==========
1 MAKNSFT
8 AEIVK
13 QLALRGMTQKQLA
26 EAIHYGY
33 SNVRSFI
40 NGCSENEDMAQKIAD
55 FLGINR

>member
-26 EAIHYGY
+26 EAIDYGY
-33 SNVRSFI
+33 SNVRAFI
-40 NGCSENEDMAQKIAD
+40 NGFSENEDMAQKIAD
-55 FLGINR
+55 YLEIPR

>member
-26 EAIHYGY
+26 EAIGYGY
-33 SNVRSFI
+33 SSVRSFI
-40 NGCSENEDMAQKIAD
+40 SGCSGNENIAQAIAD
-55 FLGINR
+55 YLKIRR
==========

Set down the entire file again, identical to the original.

1 MAKNSFT
8 AEIVK
13 QLALRGMTQKQLA
26 EAIHYGY
33 SNVRSFI
40 NGCSENEDMAQKIAD
55 FLGINR

>member
-26 EAIHYGY
+26 EAIDYGY
-33 SNVRSFI
+33 SNVRAFI
-40 NGCSENEDMAQKIAD
+40 NGFSENEDMAQKIAD
-55 FLGINR
+55 YLEIPR

>member
-26 EAIHYGY
+26 EAIGYGY
-33 SNVRSFI
+33 SSVRSFI
-40 NGCSENEDMAQKIAD
+40 SGCSGNENIAQAIAD
-55 FLGINR
+55 YLKIRR